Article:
Julio Cortez/AP/File
U.S. gymnasts and gold medalists, Simone Biles (left) and Gabrielle Douglas celebrate on the podium during the medal ceremony at the Summer Olympics in Rio de Janeiro, Brazil, Aug. 9, 2016. Ms. Biles’ gymnastics success has inspired a new generation of athletes.

Olympic stumbles for Biles and Osaka, but their legacies shine on

American gymnast Simone Biles and Japanese tennis star Naomi Osaka unexpectedly fell short of Olympic gold in Tokyo on day five of the summer competitions. Regardless, fans remain inspired by the representation and heart both women bring to their sports. 

Day five of the Tokyo Olympics saw upsets for two of the most celebrated female athletes competing: Simone Biles and Naomi Osaka.

The United States finished the gymnastic all-around finals with a silver medal and without Ms. Biles, who withdrew with what USA Gymnastics called a “medical issue” following vault earlier in the competition. On the tennis court, Ms. Osaka lost unexpectedly to opponent Marketa Vondrousova, taking her out of gold medal contention.

Despite the setbacks, the impact the two have had on viewers and on representation in their respective sports remains.

There’s a phenomenon that happens every time Ms. Biles appears on a screen inside Power Moves Gymnastics & Fitness.

As if flipping a switch, the young women of color on the gym’s competitive team spring to life, fueled by the jolt of adrenaline that comes with watching the reigning Olympic champion test the limits of their sport.

“They just get this motivation that’s just unreal,” said DeLissa Walker, who co-owns the gym just outside New York City with her sister Candice. “And we’re like, ‘Wow, they’re really inspired.’ ... They’re like ‘This can be me.’”

Maybe because more and more, it is.

The face of gymnastics in the U.S. is changing. There are more athletes of color starting – and sticking – in a sport long dominated by white athletes at the highest levels.

Half of the U.S. women’s Olympic delegation that walked onto the floor – Ms. Biles, Jordan Chiles, and Sunisa Lee – at Ariake Gymnastics Center for Olympic qualifying were minorities. Ms. Biles and Ms. Chiles are African American; Ms. Lee is Hmong American.

More than half of the 18 women invited to Olympic trials in St. Louis last month were women of color. While numbers are still low on college teams, there is progress. Black women account for nearly 10% of the scholarship athletes at the NCAA Division I level, an increase from 7% in 2012. More than 10% of USA Gymnastics membership self-identify as Black.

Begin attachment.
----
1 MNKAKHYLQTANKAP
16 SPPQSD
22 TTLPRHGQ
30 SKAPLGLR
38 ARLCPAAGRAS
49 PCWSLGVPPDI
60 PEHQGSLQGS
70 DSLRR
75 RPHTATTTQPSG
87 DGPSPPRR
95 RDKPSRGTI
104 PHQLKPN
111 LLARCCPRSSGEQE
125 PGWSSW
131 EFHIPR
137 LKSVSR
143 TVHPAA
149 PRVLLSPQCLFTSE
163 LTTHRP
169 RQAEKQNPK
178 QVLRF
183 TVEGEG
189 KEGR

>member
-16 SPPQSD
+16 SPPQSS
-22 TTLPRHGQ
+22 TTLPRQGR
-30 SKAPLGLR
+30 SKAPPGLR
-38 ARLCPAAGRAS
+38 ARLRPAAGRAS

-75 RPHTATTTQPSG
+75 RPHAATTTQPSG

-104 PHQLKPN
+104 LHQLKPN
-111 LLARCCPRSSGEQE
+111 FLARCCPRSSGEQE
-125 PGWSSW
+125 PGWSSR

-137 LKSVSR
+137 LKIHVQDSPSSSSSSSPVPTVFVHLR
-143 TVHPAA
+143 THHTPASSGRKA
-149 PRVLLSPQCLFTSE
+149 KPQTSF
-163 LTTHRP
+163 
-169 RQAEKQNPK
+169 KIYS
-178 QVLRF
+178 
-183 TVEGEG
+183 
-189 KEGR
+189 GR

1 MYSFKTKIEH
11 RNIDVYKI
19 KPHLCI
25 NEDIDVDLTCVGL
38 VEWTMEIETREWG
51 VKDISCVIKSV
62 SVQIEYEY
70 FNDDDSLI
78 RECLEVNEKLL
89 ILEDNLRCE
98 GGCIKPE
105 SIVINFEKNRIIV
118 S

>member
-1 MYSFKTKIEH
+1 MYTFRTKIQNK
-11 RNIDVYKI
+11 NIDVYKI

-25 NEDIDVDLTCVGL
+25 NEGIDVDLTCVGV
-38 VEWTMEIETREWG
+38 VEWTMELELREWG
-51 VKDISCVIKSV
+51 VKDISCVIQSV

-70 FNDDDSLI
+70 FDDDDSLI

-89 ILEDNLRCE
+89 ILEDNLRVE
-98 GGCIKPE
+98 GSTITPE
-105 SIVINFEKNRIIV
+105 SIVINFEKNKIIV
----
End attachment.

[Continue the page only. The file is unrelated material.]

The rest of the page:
And while the current athletes at the top level of the sport were already involved when Gabby Douglas became the first Black woman to win the Olympic all-around title in London in 2012, the rise in participation among athletes of color since Ms. Douglas’ golden moment at the 02 Dome is real, and has been amplified by Ms. Biles’ unmatched brilliance.

“Simone has opened the eyes to so many women of color saying ‘Hey, you can do this, too,’” said Cecile Landi, who has served as Ms. Biles’ co-coach along with her husband since the fall of 2017. “It’s not just little skinny white girls that can do it. Anyone can do it.”

Ms. Biles has vowed to remain in the sport long after the Olympic flame in Tokyo is passed along to organizers for the 2024 Games in Paris. Three years from now, perhaps some of the young Black girls who entered the sport in the afterglow of Ms. Douglas’ victory in London will be the ones in the mix to represent the U.S. in France or scattered across NCAA gymnastics programs across the country, maybe even at historically Black colleges and universities.

“Representation does matter,” Gina Chiles said. “And Simone has put her foot in it. She’s definitely set that path in a lot of ways. Whatever level you go to, you can be excellent at that level. And a lot of Black girls see that. And a lot of Black girls now want to be that.”

While Naomi Osaka’s early loss on the Olympic court was similarly disappointing to fans, people quickly turned to an outpouring of sympathy and remain hopeful.

“Watching you gave me courage. You don’t have to win a medal. Watching you play is enough for all your fans,” said Yuji Taida, a novelist.

For many in Tokyo, the Japan-born Osaka, whose father is Haitian, has grown to personify a ray of hope for diversity in a nation long linked with discrimination and intolerance for differences.

Shotaro Akiyama, a university student who loves to play tennis, said he hoped Ms. Osaka wouldn’t give up.

“The opponent just played a smarter game this time,” he said. “She will have another chance at the gold.”

This story was reported by The Associated Press.

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